Corporations and Citizenship Arenas in the Age of Social Media

Jeremy Moon, Glen Whelan, Bettina Grant

    Research output: Contribution to journalJournal articleResearchpeer-review

    Abstract

    Little attention has been paid to the importance of social media in the corporate social responsibility (CSR) literature. This deficit is redressed in the present paper through utilizing the notion of ‘citizenship arenas’ to identify three dynamics in social media-augmented corporate–society relations. First, we note that social media-augmented ‘corporate arenas of citizenship’ are constructed by individual corporations in an effort to address CSR issues of specific importance thereto, and are populated by individual citizens as well as (functional/formally organized) stakeholders. Second, we highlight that, within social media-augmented ‘public arenas of citizenship’, individual citizens are empowered, relative to corporations and their (functional/formally organized) stakeholders, when it comes to creating, debating, and publicizing, CSR-relevant issues. Third, we posit that information and communication technology corporations possess specific, and potentially very important, capacities, when it comes to creating, or helping construct, public arenas of citizenship from within which individual citizens can influence their broader political–economic environment. Following this, we discuss how social media can contribute to ‘dysfunctions’ as well as ‘progressions’ in corporate–society relations, and conclude with a number of suggestions for future research.
    Little attention has been paid to the importance of social media in the corporate social responsibility (CSR) literature. This deficit is redressed in the present paper through utilizing the notion of ‘citizenship arenas’ to identify three dynamics in social media-augmented corporate–society relations. First, we note that social media-augmented ‘corporate arenas of citizenship’ are constructed by individual corporations in an effort to address CSR issues of specific importance thereto, and are populated by individual citizens as well as (functional/formally organized) stakeholders. Second, we highlight that, within social media-augmented ‘public arenas of citizenship’, individual citizens are empowered, relative to corporations and their (functional/formally organized) stakeholders, when it comes to creating, debating, and publicizing, CSR-relevant issues. Third, we posit that information and communication technology corporations possess specific, and potentially very important, capacities, when it comes to creating, or helping construct, public arenas of citizenship from within which individual citizens can influence their broader political–economic environment. Following this, we discuss how social media can contribute to ‘dysfunctions’ as well as ‘progressions’ in corporate–society relations, and conclude with a number of suggestions for future research.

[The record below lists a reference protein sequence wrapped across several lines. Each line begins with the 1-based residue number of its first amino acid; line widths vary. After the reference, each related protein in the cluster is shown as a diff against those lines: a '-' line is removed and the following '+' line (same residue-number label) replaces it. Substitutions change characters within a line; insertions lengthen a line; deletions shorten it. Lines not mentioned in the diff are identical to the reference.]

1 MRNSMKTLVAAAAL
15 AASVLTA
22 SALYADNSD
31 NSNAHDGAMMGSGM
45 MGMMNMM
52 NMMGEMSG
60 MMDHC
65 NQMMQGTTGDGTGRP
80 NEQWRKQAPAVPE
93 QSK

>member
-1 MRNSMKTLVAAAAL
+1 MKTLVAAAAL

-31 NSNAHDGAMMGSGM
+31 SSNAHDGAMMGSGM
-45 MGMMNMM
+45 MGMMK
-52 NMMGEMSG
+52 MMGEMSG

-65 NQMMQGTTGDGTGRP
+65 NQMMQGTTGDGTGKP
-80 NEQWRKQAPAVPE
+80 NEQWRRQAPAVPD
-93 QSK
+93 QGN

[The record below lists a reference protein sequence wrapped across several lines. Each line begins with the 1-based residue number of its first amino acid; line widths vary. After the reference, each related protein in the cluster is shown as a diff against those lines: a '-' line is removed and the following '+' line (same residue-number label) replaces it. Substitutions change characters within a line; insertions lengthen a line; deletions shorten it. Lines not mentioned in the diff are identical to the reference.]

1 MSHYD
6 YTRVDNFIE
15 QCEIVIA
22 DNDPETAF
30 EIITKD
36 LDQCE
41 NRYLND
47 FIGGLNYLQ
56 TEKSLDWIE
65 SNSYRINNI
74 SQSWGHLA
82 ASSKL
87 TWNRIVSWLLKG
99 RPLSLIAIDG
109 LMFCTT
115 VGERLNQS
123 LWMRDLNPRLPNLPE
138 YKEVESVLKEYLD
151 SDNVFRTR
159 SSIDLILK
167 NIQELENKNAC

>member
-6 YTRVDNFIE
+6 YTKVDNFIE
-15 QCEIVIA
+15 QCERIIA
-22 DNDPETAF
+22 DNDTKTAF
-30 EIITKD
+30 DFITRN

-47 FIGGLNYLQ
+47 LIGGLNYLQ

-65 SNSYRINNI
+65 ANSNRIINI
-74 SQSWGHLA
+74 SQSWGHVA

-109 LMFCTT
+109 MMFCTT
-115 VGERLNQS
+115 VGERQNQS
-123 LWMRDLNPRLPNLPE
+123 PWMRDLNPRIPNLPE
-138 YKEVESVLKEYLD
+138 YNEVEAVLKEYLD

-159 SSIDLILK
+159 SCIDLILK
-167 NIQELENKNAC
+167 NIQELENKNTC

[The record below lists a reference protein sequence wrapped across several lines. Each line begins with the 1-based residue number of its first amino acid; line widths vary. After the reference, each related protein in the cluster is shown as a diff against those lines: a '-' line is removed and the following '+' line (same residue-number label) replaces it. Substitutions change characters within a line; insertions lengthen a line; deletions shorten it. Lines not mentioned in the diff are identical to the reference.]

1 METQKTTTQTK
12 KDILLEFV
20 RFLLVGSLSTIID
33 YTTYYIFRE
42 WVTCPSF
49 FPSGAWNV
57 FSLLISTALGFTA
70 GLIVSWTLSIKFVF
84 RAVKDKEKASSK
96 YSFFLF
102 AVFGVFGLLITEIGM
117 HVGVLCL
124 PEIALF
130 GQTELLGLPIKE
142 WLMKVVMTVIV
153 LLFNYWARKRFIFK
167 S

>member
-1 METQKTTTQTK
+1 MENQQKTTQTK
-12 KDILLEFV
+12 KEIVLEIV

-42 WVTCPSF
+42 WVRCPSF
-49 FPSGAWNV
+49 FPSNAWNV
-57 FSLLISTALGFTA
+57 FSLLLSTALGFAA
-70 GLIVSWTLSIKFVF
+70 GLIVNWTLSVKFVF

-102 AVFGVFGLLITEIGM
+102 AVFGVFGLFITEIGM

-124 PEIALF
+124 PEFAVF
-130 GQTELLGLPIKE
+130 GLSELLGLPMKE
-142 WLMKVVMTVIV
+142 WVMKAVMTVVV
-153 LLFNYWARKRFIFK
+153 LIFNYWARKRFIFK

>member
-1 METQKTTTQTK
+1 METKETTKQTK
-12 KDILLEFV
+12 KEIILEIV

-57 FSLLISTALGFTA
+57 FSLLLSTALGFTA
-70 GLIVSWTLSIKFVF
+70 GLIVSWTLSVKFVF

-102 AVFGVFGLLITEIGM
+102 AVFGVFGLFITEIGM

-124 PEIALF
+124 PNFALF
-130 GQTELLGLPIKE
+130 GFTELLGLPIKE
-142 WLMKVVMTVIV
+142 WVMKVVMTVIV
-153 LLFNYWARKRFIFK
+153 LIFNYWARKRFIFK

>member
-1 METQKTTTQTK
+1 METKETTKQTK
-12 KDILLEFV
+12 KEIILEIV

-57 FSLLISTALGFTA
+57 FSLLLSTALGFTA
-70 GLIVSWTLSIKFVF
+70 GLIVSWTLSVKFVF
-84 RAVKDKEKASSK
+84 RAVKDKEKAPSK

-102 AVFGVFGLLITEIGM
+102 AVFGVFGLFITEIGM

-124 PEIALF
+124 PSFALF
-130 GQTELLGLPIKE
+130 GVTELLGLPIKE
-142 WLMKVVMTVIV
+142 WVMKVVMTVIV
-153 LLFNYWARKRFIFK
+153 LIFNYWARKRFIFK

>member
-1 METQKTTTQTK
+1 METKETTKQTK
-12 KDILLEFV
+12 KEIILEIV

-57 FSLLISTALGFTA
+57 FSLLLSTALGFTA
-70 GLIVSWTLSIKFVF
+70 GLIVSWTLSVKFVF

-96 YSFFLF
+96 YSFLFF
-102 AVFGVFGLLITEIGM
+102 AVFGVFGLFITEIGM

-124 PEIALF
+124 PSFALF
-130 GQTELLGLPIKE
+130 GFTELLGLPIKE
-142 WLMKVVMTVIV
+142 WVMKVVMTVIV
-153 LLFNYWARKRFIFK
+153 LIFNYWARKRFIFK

LanguageEnglish
    JournalJournal of Business Ethics
    Volume118
    Issue number4
    Pages777-790
    ISSN0167-4544
    DOIs
    StatePublished - Dec 2013

    Keywords

      Cite this

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      title = "Corporations and Citizenship Arenas in the Age of Social Media",
      abstract = "Little attention has been paid to the importance of social media in the corporate social responsibility (CSR) literature. This deficit is redressed in the present paper through utilizing the notion of ‘citizenship arenas’ to identify three dynamics in social media-augmented corporate–society relations. First, we note that social media-augmented ‘corporate arenas of citizenship’ are constructed by individual corporations in an effort to address CSR issues of specific importance thereto, and are populated by individual citizens as well as (functional/formally organized) stakeholders. Second, we highlight that, within social media-augmented ‘public arenas of citizenship’, individual citizens are empowered, relative to corporations and their (functional/formally organized) stakeholders, when it comes to creating, debating, and publicizing, CSR-relevant issues. Third, we posit that information and communication technology corporations possess specific, and potentially very important, capacities, when it comes to creating, or helping construct, public arenas of citizenship from within which individual citizens can influence their broader political–economic environment. Following this, we discuss how social media can contribute to ‘dysfunctions’ as well as ‘progressions’ in corporate–society relations, and conclude with a number of suggestions for future research.",